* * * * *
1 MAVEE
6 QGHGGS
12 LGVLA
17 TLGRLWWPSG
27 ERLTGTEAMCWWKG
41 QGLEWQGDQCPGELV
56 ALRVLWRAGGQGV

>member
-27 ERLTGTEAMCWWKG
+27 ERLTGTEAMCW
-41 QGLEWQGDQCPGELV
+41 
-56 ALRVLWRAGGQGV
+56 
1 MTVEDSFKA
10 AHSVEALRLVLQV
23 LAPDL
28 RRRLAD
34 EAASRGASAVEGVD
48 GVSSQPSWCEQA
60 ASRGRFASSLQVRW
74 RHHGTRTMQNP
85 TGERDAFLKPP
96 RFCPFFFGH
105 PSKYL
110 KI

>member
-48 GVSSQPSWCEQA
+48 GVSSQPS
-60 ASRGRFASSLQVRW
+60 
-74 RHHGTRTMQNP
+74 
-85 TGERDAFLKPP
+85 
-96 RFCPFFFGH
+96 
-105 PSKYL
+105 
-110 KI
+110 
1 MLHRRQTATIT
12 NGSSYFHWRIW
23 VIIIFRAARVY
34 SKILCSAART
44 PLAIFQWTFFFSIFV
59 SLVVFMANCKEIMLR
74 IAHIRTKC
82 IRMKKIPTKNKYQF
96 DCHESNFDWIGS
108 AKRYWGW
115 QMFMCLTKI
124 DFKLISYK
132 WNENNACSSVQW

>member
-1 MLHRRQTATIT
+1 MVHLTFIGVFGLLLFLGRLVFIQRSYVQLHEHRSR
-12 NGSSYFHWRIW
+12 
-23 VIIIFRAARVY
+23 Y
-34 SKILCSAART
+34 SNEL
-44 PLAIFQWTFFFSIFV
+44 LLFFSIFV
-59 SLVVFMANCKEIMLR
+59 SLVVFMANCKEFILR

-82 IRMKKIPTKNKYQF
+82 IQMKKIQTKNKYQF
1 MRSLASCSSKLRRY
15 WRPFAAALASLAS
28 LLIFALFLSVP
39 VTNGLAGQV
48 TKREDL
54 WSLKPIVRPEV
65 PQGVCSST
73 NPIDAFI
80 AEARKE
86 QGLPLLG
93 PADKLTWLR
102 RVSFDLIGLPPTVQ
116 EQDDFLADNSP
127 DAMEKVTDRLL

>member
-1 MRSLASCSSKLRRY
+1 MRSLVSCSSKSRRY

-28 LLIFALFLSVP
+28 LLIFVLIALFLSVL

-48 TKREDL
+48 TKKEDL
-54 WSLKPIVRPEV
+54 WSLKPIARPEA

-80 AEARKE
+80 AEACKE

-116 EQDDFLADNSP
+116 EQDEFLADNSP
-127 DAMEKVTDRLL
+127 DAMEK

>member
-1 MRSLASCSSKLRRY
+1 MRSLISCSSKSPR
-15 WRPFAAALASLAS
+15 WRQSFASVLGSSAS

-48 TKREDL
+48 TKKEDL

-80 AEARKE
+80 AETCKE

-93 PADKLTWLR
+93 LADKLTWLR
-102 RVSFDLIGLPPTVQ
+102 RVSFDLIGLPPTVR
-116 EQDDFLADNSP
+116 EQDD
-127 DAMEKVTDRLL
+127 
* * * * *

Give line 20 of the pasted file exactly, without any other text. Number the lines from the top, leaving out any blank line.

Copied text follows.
48 GVSSQPSWCEQA